Awarded through the foundation's Global Libraries initiative, the $1 million prize recognizes the innovative efforts of libraries and similar organizations outside the United States to provide communities with free access to computers and the Internet. Among other things, CTCs address local challenges such as high poverty rates, unemployment, and lack of health education by connecting people to the knowledge and skills they need to find jobs, start and run businesses, improve their health, and strengthen their communities. Microsoft will donate approximately $18 million in software as part of its global commitment to bring the benefits of relevant and accessible technology to communities in the developing world.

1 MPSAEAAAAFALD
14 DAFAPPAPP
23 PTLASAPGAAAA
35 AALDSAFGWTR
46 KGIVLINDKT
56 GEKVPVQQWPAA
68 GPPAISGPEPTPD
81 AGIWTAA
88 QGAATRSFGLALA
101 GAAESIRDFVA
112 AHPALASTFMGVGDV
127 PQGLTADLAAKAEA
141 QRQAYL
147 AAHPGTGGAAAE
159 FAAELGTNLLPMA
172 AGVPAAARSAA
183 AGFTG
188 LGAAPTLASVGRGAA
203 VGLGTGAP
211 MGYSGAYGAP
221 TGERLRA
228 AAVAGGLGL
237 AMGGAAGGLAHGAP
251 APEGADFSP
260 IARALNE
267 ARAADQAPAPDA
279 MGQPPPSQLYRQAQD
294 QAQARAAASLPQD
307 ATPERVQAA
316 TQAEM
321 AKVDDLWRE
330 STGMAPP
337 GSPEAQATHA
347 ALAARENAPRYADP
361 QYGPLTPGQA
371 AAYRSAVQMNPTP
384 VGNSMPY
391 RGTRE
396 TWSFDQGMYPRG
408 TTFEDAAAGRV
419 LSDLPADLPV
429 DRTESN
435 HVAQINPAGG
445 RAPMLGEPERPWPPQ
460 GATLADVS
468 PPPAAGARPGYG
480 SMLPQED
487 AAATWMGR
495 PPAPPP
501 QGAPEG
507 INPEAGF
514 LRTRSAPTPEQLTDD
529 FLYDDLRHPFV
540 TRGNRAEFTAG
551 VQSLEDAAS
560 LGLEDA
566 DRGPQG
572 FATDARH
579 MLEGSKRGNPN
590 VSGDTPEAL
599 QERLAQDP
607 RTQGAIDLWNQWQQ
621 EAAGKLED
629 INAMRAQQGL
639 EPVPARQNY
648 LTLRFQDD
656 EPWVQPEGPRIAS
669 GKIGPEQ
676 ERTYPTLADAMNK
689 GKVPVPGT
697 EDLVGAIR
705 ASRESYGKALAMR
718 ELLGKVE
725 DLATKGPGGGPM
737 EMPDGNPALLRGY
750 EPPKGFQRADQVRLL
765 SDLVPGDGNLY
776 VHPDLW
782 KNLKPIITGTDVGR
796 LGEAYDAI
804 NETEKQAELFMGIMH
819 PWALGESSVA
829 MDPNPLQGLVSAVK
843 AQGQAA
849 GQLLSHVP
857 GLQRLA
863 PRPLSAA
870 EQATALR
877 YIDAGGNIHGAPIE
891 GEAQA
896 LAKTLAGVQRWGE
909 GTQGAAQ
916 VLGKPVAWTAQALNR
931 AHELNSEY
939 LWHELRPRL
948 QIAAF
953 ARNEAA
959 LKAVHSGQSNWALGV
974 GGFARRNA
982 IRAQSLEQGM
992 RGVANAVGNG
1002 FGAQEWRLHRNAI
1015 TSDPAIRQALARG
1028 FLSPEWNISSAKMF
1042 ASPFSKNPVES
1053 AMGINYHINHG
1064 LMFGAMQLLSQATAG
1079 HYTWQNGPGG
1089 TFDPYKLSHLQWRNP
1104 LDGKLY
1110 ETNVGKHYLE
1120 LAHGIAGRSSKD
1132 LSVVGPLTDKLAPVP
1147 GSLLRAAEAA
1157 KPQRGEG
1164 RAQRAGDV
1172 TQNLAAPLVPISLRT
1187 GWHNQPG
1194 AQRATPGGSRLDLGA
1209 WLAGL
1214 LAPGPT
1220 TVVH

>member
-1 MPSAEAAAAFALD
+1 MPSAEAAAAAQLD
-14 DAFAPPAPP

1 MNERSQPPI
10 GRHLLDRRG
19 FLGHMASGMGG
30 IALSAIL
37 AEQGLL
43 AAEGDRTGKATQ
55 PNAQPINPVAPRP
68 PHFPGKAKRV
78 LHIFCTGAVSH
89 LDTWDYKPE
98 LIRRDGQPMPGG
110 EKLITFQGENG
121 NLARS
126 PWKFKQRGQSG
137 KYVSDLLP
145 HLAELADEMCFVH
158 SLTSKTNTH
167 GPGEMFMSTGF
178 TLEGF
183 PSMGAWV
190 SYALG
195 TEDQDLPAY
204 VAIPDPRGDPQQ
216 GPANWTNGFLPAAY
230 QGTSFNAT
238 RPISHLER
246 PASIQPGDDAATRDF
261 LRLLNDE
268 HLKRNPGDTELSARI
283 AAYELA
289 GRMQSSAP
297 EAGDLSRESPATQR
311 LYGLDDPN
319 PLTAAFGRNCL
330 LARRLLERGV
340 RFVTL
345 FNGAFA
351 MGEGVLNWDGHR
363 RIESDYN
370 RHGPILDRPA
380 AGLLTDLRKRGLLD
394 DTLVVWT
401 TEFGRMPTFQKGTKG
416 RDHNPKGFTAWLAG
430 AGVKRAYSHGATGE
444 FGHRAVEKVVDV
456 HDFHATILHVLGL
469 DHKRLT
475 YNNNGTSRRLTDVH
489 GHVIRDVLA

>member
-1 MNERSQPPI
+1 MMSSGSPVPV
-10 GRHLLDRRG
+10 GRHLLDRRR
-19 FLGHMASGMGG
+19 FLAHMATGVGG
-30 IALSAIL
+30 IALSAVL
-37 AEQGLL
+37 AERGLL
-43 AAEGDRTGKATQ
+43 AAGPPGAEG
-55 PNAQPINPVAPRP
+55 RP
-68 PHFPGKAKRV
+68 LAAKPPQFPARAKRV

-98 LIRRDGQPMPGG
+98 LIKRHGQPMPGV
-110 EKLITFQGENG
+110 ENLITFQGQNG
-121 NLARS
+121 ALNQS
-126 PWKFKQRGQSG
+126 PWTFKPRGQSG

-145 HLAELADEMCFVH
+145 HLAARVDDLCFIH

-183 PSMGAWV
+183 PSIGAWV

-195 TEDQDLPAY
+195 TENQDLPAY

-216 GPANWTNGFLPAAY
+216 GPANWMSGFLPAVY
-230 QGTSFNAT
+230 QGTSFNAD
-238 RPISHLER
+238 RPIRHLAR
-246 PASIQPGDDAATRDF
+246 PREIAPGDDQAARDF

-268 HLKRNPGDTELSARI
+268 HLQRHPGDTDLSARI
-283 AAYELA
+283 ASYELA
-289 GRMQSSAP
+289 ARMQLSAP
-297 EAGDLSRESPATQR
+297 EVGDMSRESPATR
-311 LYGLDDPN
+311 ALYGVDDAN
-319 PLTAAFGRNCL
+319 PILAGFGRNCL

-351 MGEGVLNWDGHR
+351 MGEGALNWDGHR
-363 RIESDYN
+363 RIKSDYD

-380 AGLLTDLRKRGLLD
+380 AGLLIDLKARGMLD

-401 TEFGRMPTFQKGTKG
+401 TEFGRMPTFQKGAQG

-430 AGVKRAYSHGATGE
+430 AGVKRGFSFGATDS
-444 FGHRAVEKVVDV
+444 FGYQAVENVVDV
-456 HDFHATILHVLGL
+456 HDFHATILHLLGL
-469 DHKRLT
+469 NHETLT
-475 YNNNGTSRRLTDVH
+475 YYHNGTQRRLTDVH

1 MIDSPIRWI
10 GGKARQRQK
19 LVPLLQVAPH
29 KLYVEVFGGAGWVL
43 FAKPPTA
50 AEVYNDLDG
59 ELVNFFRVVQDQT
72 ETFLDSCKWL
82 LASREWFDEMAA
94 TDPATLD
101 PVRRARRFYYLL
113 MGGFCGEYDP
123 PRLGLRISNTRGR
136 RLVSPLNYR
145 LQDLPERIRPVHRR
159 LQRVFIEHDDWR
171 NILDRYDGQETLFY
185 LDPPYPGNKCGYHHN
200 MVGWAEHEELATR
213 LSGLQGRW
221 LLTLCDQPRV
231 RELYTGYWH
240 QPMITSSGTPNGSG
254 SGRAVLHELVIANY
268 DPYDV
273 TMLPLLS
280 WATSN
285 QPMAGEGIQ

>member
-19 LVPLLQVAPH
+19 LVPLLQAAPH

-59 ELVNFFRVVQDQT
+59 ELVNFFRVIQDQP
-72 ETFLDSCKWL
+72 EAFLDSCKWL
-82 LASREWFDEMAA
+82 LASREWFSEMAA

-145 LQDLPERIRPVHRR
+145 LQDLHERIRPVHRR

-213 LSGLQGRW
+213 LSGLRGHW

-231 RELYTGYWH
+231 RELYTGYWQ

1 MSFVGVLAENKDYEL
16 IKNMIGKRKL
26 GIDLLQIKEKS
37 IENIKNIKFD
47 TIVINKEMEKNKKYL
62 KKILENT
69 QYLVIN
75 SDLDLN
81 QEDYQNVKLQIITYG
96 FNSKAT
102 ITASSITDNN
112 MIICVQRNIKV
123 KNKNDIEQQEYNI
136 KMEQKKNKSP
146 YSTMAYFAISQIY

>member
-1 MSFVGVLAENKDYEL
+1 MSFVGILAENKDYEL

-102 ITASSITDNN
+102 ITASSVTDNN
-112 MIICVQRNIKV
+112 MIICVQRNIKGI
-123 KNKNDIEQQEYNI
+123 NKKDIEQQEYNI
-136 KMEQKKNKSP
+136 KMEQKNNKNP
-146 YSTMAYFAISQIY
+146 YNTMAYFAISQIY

"The CTCs create a legacy fostering the individual and collective development of the community residents and neighborhoods. They utilize technology as a tool to overcome poverty and help people become more productive, innovative, and competitive individuals," said Margarita Cede�o de Fern�ndez, who has championed CTCs as the Dominican Republic's first lady and will expand the program during her upcoming term as vice president. "Through the CTCs, we hope to create a knowledge-seeking culture within these communities...one that will make them more active, engaged, and more empowered to influence their own futures."